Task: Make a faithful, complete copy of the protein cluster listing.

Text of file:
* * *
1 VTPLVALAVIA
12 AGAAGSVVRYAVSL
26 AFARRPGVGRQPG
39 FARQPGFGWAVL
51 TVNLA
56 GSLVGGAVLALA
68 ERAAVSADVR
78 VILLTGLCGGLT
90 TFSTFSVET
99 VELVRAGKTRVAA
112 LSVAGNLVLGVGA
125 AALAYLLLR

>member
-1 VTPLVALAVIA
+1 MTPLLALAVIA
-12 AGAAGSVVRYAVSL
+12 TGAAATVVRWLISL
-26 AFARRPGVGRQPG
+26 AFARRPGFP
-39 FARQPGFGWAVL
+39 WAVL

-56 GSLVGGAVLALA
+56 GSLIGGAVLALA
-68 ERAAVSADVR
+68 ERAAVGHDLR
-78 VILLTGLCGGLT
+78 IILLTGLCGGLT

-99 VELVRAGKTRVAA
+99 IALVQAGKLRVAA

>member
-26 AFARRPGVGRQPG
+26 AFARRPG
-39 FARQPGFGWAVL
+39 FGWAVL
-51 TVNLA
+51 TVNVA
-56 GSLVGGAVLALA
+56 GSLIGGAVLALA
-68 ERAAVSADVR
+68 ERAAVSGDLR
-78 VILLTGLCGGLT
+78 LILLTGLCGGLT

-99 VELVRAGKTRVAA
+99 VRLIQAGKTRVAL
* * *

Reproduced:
1 VTPLVALAVIA
12 AGAAGSVVRYAVSL
26 AFARRPGVGRQPG
39 FARQPGFGWAVL
51 TVNLA
56 GSLVGGAVLALA
68 ERAAVSADVR
78 VILLTGLCGGLT
90 TFSTFSVET
99 VELVRAGKTRVAA
112 LSVAGNLVLGVGA
125 AALAYLLLR

>member
-1 VTPLVALAVIA
+1 MTPLLALAVIA
-12 AGAAGSVVRYAVSL
+12 TGAAATVVRWLISL
-26 AFARRPGVGRQPG
+26 AFARRPGFP
-39 FARQPGFGWAVL
+39 WAVL

-56 GSLVGGAVLALA
+56 GSLIGGAVLALA
-68 ERAAVSADVR
+68 ERAAVGHDLR
-78 VILLTGLCGGLT
+78 IILLTGLCGGLT

-99 VELVRAGKTRVAA
+99 IALVQAGKLRVAA

>member
-26 AFARRPGVGRQPG
+26 AFARRPG
-39 FARQPGFGWAVL
+39 FGWAVL
-51 TVNLA
+51 TVNVA
-56 GSLVGGAVLALA
+56 GSLIGGAVLALA
-68 ERAAVSADVR
+68 ERAAVSGDLR
-78 VILLTGLCGGLT
+78 LILLTGLCGGLT

-99 VELVRAGKTRVAA
+99 VRLIQAGKTRVAL